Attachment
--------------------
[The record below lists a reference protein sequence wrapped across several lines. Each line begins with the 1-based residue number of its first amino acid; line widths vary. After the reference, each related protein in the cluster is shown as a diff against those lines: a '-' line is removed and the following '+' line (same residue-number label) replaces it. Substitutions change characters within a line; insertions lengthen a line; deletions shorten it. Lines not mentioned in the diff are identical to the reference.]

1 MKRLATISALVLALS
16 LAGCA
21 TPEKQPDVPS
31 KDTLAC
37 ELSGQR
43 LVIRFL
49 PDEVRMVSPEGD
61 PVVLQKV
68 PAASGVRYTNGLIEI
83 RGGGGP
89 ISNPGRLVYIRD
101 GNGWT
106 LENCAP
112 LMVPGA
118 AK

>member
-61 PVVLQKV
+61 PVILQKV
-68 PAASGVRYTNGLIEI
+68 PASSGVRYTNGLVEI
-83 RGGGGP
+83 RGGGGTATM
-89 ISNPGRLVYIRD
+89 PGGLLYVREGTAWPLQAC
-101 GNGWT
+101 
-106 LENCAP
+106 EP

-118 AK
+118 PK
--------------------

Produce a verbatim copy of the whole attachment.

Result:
[The record below lists a reference protein sequence wrapped across several lines. Each line begins with the 1-based residue number of its first amino acid; line widths vary. After the reference, each related protein in the cluster is shown as a diff against those lines: a '-' line is removed and the following '+' line (same residue-number label) replaces it. Substitutions change characters within a line; insertions lengthen a line; deletions shorten it. Lines not mentioned in the diff are identical to the reference.]

1 MKRLATISALVLALS
16 LAGCA
21 TPEKQPDVPS
31 KDTLAC
37 ELSGQR
43 LVIRFL
49 PDEVRMVSPEGD
61 PVVLQKV
68 PAASGVRYTNGLIEI
83 RGGGGP
89 ISNPGRLVYIRD
101 GNGWT
106 LENCAP
112 LMVPGA
118 AK

>member
-61 PVVLQKV
+61 PVILQKV
-68 PAASGVRYTNGLIEI
+68 PASSGVRYTNGLVEI
-83 RGGGGP
+83 RGGGGTATM
-89 ISNPGRLVYIRD
+89 PGGLLYVREGTAWPLQAC
-101 GNGWT
+101 
-106 LENCAP
+106 EP

-118 AK
+118 PK